It's as if we could make the various mechanical factors, oh, let's call them scientific factors, involved in a fatal car crash, the velocity vectors, the G forces, the impact resistance of the various materials, the condition of the engine and all the other variables like the weather into a...robot, a mecha, and then ask it, without knowing anything about the driver involved, without the mecha knowing anything about the driver involved, "Why did you crash, ending the world?" AI is, a largely unconscious analysis of those factors.

I think Roger Ebert tries to address this problem. He spends a whole lot of words in his review trying to get at something that bothers him, but cannot quite get to it. He does note something important, machines do not feel. They do not feel and they do not love. Nor, in fact, do they dream or sleep. So, in a way, Spielberg's whole movie is a lie in which he spends all of this time trying to convince us of the opposite -- that little David, does, yes, feel. That he feels something for Monica and that Monica feels something for him, and that at the end of all this deception Little David goes to sleep, which machines cannot do, and dreams a dream, which machines cannot do, that will be born. This is interesting and it is fun to think about but, ultimately, it misses the point.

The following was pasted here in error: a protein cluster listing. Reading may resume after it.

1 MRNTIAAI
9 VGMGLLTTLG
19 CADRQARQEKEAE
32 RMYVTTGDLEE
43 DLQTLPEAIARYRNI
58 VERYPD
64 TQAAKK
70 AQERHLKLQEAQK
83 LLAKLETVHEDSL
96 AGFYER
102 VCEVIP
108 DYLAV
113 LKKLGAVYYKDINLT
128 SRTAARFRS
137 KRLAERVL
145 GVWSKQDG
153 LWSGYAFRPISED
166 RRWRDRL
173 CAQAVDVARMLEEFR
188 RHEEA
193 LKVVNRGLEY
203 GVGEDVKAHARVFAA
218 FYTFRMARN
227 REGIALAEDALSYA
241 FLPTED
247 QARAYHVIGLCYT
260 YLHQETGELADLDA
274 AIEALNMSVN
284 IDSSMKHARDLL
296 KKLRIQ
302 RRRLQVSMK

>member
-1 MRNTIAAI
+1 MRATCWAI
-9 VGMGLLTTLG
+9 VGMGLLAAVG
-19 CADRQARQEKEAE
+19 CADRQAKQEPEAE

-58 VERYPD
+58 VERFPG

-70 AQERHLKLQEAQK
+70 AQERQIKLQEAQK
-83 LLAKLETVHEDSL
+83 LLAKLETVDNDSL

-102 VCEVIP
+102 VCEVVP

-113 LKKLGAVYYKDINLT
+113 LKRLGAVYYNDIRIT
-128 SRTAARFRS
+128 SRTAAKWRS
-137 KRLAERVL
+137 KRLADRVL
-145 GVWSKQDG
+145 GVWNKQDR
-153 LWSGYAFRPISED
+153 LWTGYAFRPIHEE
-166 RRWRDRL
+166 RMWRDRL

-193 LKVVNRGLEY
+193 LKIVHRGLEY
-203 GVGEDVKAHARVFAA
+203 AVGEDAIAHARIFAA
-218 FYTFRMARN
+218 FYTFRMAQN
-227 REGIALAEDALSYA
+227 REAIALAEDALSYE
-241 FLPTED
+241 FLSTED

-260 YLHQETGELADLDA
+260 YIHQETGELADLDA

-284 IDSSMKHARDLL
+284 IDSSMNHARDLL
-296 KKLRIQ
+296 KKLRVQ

In Scientology (I can hear many of you groan) there is something called an "engram." An engram is, more or less, the equivalent of a psychiatric trauma. I think maybe the only difference between "engram" and "trauma" is an engram is viewed as a kind of machine, a stuck psychological wound with machine-like responses to the world developed around it.

In "AI" little David's abandonment by his mother would be an "engram," I think, or maybe a trauma, and the end of the world the machine-like responses developed around it.